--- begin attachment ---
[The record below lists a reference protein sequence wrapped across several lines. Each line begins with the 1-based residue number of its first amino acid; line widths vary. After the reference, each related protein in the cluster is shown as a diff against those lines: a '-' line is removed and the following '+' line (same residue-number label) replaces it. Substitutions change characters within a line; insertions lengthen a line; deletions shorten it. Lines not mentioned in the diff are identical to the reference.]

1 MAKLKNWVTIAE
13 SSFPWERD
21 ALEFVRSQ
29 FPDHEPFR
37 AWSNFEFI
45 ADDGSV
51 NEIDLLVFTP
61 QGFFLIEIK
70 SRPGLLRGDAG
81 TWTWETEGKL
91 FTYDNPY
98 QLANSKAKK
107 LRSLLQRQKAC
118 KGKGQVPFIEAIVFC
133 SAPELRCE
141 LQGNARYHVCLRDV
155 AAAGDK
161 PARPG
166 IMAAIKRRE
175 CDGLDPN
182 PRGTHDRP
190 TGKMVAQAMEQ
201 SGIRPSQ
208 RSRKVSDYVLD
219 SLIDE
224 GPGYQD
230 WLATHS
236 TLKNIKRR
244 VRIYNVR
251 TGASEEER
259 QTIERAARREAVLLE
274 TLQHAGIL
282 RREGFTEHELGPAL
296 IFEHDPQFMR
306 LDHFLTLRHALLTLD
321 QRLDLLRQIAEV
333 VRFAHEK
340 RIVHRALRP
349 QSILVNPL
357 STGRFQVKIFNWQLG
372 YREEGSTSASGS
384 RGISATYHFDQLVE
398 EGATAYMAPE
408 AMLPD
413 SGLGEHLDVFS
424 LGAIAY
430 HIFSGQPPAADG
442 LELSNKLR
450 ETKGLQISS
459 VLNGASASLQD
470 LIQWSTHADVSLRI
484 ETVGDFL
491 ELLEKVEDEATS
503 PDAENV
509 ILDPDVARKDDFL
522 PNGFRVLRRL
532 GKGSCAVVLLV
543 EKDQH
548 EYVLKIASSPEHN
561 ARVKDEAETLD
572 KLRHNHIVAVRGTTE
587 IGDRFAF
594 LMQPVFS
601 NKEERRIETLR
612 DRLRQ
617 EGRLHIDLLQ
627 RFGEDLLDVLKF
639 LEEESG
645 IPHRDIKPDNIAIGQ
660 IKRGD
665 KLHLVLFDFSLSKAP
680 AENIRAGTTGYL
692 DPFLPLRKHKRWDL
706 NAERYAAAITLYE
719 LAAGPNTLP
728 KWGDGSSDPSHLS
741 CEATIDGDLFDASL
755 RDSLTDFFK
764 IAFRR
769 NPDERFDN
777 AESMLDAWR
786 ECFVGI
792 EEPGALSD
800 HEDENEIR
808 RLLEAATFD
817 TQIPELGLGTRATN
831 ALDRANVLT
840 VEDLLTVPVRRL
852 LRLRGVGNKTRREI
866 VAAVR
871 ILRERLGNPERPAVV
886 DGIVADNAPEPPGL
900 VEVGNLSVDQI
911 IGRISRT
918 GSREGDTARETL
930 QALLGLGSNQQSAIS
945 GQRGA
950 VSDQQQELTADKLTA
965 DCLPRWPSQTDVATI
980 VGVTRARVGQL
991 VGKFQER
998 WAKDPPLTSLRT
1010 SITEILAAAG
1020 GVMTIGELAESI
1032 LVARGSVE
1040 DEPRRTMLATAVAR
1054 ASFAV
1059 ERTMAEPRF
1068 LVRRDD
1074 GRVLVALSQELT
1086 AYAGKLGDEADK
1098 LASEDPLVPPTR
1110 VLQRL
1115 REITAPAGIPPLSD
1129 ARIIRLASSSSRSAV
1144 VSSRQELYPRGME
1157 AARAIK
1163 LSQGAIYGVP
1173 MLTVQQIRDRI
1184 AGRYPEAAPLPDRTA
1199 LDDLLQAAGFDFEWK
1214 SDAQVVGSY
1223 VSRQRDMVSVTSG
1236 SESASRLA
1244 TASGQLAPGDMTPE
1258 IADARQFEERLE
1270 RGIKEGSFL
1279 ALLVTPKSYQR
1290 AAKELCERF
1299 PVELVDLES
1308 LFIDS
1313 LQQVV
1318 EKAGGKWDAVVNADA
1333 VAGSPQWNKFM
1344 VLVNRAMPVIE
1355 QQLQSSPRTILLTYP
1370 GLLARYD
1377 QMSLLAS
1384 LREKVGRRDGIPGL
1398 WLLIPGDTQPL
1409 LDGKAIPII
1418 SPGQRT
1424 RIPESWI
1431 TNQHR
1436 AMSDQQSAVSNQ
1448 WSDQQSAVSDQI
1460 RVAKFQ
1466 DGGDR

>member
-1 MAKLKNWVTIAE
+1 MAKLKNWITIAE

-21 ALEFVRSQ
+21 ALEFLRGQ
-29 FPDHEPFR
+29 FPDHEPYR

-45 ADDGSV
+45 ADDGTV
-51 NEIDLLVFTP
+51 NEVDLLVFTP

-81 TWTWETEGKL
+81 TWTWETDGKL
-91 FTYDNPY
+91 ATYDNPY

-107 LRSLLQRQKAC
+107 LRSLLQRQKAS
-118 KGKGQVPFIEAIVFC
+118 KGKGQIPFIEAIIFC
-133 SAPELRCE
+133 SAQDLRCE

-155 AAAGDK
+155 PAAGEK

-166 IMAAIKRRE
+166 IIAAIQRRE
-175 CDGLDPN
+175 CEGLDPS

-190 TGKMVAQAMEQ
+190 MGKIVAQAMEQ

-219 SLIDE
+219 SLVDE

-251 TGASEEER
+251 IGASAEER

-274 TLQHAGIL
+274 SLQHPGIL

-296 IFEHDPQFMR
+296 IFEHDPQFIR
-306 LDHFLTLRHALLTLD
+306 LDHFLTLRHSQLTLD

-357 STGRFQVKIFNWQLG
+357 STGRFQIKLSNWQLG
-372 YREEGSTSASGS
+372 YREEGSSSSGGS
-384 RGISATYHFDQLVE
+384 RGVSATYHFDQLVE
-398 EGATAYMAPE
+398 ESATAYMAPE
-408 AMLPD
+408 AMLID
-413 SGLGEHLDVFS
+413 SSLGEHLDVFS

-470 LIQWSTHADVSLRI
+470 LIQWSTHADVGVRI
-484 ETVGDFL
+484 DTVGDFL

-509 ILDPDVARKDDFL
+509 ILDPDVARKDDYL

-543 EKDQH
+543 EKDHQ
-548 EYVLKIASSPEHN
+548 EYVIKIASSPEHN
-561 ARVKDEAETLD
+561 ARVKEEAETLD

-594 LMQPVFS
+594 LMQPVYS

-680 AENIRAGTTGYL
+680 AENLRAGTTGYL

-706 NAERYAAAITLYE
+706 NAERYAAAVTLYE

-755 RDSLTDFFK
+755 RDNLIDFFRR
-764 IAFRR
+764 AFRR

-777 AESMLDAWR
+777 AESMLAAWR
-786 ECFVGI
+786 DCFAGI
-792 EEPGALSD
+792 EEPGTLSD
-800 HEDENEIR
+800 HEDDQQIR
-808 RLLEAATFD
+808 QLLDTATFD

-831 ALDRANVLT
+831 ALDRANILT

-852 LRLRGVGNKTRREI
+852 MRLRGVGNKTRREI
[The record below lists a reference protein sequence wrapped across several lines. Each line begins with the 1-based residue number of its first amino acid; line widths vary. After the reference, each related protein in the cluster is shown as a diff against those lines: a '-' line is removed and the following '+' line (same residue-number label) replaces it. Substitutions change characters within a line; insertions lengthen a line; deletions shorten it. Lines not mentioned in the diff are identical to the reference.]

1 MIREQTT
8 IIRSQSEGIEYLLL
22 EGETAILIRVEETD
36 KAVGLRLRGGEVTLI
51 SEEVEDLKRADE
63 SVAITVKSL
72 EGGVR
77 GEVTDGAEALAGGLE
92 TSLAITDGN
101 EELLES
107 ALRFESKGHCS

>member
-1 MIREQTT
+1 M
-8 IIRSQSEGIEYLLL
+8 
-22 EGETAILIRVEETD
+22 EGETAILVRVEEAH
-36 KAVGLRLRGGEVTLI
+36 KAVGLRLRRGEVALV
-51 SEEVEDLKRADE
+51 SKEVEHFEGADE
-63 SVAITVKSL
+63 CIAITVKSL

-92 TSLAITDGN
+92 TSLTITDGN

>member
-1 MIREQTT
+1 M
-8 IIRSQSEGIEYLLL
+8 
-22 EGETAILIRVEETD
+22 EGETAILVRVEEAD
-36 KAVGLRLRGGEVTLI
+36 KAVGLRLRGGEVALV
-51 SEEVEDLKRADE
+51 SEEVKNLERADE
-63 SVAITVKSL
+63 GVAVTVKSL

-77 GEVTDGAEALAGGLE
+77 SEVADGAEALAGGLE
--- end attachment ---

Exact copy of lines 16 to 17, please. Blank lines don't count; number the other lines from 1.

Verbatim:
133 SAPELRCE
141 LQGNARYHVCLRDV